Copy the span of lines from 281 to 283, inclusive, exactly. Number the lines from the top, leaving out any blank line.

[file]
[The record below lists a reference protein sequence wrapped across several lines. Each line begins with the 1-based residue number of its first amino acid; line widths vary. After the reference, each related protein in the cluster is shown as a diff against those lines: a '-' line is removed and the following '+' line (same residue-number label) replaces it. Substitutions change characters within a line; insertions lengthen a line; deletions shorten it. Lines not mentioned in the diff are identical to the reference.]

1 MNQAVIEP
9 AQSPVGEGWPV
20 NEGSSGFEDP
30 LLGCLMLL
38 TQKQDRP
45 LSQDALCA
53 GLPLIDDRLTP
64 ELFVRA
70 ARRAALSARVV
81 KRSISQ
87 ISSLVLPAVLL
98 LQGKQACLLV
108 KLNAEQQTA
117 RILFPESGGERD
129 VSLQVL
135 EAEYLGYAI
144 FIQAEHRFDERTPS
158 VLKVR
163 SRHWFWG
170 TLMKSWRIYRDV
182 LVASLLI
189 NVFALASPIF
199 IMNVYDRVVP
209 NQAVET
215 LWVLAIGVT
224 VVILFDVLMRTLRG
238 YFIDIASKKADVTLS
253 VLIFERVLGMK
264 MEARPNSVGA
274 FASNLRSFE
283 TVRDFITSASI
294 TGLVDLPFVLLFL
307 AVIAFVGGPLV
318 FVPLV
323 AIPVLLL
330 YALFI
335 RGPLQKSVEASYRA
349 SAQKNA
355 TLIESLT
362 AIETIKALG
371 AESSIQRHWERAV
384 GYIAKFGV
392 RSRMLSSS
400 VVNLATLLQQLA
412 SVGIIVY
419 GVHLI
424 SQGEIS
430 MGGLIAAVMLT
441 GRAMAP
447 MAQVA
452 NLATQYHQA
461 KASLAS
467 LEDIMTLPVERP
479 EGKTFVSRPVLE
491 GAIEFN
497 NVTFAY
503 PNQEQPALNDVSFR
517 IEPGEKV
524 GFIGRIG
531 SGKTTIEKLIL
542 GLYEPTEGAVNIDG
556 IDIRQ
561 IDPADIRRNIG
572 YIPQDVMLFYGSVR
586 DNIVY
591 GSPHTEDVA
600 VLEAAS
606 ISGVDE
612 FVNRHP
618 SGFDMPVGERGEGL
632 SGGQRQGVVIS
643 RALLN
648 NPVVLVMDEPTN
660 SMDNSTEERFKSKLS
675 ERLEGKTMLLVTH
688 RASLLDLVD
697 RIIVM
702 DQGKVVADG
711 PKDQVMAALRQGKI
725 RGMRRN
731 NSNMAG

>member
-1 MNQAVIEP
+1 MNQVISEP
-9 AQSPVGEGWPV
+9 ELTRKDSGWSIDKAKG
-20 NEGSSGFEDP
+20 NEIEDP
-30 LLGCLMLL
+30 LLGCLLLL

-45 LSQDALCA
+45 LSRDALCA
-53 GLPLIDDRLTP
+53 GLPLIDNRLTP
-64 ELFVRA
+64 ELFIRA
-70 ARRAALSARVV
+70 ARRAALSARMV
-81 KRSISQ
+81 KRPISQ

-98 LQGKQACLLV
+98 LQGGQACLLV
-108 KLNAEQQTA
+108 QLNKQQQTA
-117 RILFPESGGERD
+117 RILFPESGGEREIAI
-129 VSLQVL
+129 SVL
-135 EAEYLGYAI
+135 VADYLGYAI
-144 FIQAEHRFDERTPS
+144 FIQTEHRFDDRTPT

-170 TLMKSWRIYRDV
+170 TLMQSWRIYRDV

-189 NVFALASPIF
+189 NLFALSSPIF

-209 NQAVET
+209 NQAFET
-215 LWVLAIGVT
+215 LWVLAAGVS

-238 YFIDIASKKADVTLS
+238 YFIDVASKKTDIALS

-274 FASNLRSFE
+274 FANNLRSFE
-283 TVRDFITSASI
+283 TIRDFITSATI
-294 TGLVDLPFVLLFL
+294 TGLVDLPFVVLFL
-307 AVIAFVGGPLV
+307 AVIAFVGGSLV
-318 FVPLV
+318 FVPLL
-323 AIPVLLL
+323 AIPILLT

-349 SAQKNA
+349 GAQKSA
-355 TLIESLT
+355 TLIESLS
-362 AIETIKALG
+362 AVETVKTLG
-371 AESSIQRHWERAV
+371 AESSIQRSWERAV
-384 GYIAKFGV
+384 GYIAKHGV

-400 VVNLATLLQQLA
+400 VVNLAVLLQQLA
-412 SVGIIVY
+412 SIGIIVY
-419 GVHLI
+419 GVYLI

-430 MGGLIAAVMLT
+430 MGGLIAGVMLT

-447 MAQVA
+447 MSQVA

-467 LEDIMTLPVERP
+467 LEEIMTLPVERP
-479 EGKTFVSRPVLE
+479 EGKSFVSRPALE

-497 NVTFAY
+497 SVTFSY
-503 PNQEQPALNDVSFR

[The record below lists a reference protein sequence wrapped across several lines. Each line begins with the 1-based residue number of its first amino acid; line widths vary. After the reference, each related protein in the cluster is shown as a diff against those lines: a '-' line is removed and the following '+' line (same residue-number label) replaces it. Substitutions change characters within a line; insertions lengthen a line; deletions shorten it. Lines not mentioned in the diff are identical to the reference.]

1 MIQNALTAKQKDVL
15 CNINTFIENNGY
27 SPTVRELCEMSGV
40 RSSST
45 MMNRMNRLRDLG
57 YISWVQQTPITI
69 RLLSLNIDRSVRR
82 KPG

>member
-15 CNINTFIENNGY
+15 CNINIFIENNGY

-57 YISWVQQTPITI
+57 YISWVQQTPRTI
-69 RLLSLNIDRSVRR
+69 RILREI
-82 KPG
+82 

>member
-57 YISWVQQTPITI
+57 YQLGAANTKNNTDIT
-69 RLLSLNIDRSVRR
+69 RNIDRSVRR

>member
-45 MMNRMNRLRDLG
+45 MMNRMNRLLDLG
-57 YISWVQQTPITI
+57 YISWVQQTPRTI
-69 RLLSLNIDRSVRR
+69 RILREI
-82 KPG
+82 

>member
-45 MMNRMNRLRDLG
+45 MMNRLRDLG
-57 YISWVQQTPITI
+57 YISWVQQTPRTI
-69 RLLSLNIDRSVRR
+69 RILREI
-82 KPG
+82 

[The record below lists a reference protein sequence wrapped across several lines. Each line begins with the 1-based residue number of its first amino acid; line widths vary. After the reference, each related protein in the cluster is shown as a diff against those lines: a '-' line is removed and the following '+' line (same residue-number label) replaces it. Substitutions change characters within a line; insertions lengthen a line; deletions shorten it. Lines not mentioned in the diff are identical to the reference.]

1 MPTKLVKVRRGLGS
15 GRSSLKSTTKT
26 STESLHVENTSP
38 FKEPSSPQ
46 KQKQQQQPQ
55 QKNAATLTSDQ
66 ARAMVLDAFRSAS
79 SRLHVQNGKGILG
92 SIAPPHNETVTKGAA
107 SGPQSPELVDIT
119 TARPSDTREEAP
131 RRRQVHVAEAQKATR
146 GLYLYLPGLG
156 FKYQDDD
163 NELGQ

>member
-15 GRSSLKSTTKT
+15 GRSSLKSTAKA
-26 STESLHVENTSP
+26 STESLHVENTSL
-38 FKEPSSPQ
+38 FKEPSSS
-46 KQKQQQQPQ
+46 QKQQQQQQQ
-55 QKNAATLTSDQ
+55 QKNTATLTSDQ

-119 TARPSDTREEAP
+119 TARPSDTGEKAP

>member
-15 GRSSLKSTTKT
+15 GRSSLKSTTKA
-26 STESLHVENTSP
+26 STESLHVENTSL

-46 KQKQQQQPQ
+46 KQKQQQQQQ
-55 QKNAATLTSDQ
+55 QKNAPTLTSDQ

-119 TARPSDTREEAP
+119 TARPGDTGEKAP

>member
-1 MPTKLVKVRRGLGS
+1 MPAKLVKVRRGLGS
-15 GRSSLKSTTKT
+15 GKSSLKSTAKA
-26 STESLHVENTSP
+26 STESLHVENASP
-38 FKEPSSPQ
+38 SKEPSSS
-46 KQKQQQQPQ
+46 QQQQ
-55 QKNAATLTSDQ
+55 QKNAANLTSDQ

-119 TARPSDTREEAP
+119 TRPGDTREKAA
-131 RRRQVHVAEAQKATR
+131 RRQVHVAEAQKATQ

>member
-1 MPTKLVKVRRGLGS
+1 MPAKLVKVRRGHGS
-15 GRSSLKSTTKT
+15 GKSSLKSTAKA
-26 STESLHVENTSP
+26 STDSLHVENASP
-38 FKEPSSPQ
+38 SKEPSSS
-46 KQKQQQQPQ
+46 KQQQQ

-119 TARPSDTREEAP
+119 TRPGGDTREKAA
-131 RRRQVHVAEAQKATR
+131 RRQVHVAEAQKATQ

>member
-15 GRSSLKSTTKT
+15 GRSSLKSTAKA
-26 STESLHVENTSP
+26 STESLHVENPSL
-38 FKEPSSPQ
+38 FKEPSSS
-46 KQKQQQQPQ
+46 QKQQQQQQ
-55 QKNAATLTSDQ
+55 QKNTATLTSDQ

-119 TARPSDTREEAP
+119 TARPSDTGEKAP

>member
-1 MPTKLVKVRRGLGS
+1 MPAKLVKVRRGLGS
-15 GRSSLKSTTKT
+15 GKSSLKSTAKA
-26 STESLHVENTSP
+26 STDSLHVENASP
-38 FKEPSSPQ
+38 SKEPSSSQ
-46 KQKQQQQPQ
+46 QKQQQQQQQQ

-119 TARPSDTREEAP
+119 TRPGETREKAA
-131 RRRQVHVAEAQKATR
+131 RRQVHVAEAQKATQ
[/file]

-38 FKEPSSPQ
+38 FKEPSSS
-46 KQKQQQQPQ